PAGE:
Database-integrated genome screening (DIGS)

Molecular sequence data are highly information rich, and are now being generated much faster than they can be analysed. Consequently, public databases contain multitudes of gene, pseudogene, transposon, virus, and non-coding element sequences that have not been yet been identified, or are only poorly described.

Database-integrated genome screening (DIGS) can be used to screen genome and transcriptome assemblies for sequence features of interest (e.g. genes, transposons, functional non-coding sequences), facilitating investigations of their evolution, distribution and diversity.

In DIGS, the output of sequence similarity search-based screens is captured in a relational database. This allows for the interrogation and manipulation of output data using structured query language (SQL). In addition, it provides all the benefits of a relational database management system (RDBMS) with respect to features such as data recoverability, multi-user support and network access.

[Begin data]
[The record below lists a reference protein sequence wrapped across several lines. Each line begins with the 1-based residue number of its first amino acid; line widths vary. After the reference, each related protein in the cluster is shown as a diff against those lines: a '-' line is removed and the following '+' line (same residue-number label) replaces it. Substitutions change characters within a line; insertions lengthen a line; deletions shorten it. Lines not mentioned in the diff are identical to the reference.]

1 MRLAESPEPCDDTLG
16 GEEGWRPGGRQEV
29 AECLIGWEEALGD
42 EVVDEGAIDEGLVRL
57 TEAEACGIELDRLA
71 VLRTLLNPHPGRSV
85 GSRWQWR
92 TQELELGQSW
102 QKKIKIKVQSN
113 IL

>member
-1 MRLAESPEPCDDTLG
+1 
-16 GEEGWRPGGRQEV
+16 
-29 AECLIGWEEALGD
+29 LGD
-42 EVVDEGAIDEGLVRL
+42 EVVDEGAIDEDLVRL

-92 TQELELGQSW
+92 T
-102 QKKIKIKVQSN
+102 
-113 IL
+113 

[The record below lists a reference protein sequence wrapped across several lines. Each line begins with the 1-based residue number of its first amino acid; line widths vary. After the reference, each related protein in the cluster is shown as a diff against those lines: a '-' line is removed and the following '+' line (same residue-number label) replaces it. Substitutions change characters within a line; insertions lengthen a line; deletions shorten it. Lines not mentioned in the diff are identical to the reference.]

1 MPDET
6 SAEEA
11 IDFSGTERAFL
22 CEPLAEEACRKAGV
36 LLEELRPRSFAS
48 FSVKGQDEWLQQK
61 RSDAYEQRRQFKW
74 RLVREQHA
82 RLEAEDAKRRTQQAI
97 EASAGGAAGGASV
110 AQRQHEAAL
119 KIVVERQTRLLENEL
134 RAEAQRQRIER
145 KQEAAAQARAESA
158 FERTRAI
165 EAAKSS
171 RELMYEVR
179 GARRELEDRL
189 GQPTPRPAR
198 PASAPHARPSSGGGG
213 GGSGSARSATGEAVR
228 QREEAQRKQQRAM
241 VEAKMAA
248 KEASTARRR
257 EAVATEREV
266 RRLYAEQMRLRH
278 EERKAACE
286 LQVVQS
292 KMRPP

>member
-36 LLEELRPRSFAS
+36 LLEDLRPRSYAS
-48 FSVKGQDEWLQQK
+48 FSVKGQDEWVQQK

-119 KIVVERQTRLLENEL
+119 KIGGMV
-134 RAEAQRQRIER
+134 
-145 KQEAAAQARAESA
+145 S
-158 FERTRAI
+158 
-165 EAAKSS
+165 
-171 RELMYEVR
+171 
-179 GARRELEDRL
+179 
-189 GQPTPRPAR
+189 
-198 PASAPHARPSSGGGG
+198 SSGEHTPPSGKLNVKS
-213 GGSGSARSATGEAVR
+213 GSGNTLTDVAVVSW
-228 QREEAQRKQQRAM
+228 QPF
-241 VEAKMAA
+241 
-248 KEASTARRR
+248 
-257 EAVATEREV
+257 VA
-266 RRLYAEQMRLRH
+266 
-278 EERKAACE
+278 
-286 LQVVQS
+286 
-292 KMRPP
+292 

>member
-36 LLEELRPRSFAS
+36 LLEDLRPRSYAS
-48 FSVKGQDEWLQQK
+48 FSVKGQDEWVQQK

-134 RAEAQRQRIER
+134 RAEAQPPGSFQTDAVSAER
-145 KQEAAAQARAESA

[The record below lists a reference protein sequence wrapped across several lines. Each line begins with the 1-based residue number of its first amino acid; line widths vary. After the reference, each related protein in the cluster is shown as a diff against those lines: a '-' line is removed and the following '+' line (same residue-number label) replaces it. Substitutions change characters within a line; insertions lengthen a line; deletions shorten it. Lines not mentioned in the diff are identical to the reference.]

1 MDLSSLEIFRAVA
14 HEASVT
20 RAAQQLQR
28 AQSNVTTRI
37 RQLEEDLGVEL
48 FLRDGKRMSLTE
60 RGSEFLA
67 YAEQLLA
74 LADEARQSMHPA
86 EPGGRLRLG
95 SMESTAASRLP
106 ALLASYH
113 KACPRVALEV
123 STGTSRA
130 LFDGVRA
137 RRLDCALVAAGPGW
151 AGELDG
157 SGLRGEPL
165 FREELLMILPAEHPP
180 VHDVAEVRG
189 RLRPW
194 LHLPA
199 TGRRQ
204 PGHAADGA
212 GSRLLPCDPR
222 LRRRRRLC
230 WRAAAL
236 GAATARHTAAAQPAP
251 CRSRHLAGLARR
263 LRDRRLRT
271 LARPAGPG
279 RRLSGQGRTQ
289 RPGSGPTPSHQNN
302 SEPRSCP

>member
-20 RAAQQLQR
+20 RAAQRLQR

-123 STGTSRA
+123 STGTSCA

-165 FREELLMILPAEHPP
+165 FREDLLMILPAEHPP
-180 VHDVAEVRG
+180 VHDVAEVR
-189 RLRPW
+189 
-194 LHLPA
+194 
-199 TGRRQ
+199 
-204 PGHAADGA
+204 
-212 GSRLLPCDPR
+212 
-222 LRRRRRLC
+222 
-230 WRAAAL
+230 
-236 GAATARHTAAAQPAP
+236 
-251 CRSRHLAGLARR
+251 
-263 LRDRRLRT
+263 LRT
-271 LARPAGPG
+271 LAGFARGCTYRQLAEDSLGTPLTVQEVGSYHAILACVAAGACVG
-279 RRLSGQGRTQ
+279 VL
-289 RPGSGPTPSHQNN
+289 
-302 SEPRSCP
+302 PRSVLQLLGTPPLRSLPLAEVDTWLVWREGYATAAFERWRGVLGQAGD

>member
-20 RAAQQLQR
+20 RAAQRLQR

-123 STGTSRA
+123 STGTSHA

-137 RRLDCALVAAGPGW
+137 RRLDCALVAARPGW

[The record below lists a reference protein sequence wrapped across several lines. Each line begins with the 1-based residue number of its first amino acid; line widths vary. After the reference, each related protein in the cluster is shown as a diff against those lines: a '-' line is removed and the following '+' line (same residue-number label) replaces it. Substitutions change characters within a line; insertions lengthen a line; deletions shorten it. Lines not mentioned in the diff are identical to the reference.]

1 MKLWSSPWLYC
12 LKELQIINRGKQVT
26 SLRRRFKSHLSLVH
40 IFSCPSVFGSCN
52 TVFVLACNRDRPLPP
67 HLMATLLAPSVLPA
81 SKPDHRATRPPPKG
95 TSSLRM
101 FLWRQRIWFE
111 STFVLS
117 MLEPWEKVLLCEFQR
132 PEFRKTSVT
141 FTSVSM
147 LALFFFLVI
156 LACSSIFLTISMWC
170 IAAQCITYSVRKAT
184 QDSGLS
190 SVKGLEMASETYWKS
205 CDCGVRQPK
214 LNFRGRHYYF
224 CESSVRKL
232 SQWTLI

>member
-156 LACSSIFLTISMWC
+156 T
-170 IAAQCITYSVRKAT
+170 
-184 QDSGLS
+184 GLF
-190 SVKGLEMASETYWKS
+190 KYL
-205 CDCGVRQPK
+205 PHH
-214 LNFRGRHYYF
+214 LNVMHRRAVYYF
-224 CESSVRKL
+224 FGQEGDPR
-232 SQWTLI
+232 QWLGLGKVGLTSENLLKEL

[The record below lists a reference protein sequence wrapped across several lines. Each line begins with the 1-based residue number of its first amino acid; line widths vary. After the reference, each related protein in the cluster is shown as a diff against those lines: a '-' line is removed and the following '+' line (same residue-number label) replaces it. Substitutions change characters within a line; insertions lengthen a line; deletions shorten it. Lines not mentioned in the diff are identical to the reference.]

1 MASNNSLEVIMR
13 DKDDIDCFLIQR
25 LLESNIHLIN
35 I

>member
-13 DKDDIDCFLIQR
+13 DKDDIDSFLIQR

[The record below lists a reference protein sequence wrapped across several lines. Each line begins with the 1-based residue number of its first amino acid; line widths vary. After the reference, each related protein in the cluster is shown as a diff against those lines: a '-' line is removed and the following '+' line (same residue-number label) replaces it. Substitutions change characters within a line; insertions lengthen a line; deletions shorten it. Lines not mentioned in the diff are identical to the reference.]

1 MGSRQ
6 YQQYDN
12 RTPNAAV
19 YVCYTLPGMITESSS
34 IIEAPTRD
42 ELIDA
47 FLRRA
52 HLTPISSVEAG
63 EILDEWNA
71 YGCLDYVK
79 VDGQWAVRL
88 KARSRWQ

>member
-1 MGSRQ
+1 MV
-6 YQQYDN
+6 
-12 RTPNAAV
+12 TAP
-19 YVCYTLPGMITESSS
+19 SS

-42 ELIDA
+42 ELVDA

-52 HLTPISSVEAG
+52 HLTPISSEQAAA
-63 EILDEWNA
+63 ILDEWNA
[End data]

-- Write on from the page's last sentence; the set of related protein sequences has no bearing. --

The DIGS tool

The DIGS tool is a PERL program for implementing DIGS with assembled sequence data (not short read data). It uses the Basic Local Alignment Search Tool (BLAST) to perform sequence similarity searches, and the MySQL RDBMS to capture their output.

Instructions for installing and running the DIGS tool can be found on the DIGS tool wiki

For examples of how the DIGS tool can be used, see these pages.

Author

Robert J. Gifford (robert.gifford@glasgow.ac.uk)

Contributors

Dan Blanco-Melo (dblan003@gmail.com)

Henan Zhu (h.zhu.1@research.gla.ac.uk)

Tristan Dennis (t.dennis.1@research.gla.ac.uk)

Josh Singer (josh.singer@glasgow.ac.uk)

Joseph Hughes (joseph.hughes@glasgow.ac.uk)

Sejal Modha (sejal.modha@glasgow.ac.uk)

Richard Orton (richard.orton@glasgow.ac.uk)

Paul Bieniasz (paul.bieniasz@rockefeller.edu)